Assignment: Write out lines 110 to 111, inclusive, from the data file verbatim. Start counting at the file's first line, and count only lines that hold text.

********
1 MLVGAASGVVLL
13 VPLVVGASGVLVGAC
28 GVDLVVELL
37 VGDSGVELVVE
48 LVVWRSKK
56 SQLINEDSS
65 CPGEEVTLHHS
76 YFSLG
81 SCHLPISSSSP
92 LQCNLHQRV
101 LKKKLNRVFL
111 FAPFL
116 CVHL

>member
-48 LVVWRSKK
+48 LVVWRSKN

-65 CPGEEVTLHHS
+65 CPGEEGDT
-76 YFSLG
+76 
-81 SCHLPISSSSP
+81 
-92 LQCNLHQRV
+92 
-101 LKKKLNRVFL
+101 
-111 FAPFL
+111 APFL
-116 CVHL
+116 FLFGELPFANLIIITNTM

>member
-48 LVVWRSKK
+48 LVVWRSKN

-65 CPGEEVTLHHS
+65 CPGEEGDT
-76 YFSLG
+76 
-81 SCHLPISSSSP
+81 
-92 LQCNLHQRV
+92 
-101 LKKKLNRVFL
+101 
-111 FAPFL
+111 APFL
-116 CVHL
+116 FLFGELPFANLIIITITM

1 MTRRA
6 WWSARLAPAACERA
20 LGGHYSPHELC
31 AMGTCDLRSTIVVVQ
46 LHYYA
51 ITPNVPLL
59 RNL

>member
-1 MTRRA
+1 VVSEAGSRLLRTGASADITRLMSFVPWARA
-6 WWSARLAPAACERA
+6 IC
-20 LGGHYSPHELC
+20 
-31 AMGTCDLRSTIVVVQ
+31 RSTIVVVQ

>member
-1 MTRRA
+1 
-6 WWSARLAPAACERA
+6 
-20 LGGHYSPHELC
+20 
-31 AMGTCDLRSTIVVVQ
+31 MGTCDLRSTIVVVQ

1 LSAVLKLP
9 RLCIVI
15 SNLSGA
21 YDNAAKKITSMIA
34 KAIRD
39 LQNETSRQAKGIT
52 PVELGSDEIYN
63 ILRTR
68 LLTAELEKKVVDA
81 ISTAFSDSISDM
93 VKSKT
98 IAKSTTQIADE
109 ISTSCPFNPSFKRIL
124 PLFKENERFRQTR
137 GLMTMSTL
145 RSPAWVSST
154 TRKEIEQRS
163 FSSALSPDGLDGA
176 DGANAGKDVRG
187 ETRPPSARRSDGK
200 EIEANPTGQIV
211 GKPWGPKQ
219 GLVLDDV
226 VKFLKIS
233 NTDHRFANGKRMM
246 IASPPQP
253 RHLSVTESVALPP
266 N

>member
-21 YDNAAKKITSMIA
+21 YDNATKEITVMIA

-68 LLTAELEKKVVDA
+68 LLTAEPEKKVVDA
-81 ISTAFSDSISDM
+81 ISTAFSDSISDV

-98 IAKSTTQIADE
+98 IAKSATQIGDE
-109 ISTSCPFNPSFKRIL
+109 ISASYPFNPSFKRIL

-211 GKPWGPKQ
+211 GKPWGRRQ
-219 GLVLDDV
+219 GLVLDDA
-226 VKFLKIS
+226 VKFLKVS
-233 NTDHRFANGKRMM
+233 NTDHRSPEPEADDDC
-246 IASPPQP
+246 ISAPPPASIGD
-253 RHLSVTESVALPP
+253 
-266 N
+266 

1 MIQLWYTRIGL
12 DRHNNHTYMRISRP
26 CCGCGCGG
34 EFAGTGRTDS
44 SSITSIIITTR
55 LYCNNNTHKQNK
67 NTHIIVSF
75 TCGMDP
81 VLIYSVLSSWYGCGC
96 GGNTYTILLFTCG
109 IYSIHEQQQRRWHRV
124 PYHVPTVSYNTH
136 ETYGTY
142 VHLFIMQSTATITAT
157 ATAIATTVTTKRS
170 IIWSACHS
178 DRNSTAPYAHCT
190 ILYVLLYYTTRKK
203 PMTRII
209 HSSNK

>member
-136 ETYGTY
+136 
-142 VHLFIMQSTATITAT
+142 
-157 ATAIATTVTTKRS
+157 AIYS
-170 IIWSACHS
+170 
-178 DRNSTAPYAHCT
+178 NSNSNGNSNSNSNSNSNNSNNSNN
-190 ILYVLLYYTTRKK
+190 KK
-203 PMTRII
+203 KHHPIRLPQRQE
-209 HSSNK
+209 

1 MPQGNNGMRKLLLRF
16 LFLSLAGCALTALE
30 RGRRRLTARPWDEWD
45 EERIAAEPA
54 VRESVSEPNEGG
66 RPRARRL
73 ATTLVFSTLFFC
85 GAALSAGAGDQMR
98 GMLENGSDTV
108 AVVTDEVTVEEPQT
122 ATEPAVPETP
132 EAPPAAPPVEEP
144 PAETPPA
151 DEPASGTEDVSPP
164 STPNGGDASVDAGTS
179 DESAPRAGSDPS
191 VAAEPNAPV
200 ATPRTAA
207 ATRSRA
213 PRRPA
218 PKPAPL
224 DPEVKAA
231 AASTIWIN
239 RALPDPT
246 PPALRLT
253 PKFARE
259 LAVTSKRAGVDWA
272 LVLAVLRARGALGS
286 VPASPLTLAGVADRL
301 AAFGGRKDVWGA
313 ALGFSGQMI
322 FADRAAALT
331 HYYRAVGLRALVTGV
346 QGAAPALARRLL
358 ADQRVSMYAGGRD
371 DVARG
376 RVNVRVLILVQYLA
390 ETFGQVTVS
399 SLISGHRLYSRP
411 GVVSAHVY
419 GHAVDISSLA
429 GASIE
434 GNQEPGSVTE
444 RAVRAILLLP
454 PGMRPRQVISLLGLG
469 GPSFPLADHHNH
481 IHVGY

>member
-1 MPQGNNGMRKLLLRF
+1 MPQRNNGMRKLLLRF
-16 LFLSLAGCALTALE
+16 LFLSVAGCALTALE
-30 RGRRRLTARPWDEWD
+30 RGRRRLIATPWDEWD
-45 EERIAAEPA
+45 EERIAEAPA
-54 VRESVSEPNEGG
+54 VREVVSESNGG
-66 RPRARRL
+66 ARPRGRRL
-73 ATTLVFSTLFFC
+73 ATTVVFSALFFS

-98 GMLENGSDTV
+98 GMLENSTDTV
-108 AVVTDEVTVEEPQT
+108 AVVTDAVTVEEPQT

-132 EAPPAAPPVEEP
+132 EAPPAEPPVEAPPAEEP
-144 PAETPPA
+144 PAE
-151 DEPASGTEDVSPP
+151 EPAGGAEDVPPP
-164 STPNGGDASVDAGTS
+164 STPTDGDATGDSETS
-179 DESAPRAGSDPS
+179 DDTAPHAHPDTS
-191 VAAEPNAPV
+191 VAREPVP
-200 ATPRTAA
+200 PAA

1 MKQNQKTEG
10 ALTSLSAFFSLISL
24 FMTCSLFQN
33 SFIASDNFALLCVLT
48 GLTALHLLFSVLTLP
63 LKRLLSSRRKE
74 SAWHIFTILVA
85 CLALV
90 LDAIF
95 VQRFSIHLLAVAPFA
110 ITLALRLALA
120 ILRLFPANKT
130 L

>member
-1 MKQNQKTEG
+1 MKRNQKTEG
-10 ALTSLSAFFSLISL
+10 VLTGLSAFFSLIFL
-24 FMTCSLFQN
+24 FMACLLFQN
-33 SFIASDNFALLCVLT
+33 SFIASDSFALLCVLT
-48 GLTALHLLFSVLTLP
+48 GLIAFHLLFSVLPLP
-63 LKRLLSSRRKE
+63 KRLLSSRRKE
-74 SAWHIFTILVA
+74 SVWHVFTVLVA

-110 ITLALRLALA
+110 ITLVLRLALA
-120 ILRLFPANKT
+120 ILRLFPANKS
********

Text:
-109 ISTSCPFNPSFKRIL
+109 ISASYPFNPSFKRIL